Obituary - Ronald Emerson Burns (1943 - 2003)

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Ronald Emerson Burns  (1943 - 2003)

ACA RefleXions, Fall 2003



Ronald Emerson Burns, inventor of the Xentronics area detector, died at his home in Cambridge, Massachusetts on Friday, July 25, 2003, of cancer. He was 60. His invention of this accurate computer-based x-ray detector was one of the technological advances necessary to propel x- ray crystallography into the essential tool that it is today in the study of the molecular mechanisms of biology and disease. Burns’ invention replaced photographic film and conventional diffractometers with a faster, more accurate, and direct method of recording x-ray data into a computer – similar to replacing a conventional still camera with a digital video camera. High throughput x-ray crystallography, which would be impossible without area detectors, is now one of the most important tools used in cancer research.

Ron Burns developed his advanced detector in the early 1980’s. He started the Xentronics firm to manufacture his detector in Cambridge, MA. Xentronics was sold to Nicolet Instruments in Madison, Wisconsin, which later sold the business to Siemens AG, which in turn, sold it to Bruker AXS. The first scientists to use the new detector were two researchers at Harvard University, Professor Stephen Harrison, and the late Professor Don Wiley. Using the technology developed by Burns, Harrison and Wiley examined the ways in which viruses bind to cell surfaces, enabling their entry into the cell. Harrison says “the Xentronics detector changed structural biology in a significant way.”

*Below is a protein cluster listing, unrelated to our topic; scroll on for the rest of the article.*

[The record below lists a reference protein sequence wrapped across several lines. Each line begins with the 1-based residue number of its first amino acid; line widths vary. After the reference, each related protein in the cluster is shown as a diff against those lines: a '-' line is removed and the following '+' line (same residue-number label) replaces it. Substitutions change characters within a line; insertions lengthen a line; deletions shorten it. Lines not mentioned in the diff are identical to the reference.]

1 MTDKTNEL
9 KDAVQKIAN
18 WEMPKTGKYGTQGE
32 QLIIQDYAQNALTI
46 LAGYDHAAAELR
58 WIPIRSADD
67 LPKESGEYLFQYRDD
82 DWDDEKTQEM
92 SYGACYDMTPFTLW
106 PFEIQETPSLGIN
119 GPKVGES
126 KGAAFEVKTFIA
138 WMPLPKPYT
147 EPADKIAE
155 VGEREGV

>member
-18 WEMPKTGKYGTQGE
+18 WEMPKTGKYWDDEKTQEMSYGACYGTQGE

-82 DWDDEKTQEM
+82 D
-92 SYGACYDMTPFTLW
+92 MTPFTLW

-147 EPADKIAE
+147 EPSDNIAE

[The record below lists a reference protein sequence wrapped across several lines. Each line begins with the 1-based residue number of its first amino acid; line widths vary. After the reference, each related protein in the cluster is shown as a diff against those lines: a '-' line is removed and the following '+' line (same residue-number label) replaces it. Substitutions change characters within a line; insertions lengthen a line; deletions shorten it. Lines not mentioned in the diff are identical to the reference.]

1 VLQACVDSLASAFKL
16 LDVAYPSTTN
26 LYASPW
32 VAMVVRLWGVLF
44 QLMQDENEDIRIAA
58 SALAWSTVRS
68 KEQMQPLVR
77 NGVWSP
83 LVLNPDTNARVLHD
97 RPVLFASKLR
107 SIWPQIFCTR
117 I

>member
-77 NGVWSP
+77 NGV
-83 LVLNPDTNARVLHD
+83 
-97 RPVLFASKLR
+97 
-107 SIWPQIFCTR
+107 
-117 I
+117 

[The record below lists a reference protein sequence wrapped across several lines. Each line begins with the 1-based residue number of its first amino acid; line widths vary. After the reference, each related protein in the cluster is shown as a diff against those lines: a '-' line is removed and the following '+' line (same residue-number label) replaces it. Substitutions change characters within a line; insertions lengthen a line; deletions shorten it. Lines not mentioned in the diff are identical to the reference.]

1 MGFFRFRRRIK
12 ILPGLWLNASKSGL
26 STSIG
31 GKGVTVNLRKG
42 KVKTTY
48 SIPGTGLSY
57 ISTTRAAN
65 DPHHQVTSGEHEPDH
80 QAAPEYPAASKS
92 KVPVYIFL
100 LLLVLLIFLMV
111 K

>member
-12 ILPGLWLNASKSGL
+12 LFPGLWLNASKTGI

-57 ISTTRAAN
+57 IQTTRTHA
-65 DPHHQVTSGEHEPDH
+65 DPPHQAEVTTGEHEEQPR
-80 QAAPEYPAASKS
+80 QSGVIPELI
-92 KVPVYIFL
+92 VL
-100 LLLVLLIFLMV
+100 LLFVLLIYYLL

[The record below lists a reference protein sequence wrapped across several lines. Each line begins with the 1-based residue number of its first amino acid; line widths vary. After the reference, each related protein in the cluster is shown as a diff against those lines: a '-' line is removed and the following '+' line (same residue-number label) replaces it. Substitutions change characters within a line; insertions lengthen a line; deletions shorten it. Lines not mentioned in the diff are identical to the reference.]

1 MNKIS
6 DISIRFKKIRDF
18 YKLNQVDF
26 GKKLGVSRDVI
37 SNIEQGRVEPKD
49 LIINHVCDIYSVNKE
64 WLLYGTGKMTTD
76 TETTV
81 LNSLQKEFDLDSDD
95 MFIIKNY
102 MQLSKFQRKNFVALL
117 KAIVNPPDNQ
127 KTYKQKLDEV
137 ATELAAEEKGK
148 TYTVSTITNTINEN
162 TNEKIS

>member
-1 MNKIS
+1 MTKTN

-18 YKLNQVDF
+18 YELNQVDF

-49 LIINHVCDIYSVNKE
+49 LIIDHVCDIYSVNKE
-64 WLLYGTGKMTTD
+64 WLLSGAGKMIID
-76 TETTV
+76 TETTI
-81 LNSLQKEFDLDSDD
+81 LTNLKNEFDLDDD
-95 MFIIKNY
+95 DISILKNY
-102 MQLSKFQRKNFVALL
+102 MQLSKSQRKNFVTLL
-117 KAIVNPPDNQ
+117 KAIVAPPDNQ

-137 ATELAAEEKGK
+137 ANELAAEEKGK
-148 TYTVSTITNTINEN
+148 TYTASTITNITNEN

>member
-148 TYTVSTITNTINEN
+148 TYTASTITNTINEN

Burns was a graduate of Princeton University. He referred to himself as an engineer. After Princeton, he worked at the High Energy Physics Lab at Harvard, while his spare time was devoted to working on and racing motorcycles. Leaving Harvard with only a mental picture of how his detector would function, he worked on his invention for years in his Cambridge basement, drawing on his mechanical intuition to design and build the tools needed to construct the detector. After successfully marketing the invention, he dedicated what turned out to be his remaining years to becoming an accomplished aerobatic pilot and instructor. Ron Burns is survived by his wife, Janet Burns, his son Jason Burns, and his granddaughter Ripley Burns, all of Cambridge, MA.

 - Paul Aho, Kevin Cameron, Stephen Harrison, and Michael Blum (From the Boston Sunday Globe, July 27, 2003).

Photo - Ron Burns in the Nicolet Booth at the McMaster ACA meeting, 1986, with his Multiwire Detector, the P4-X1000. Photo by Sue Byram.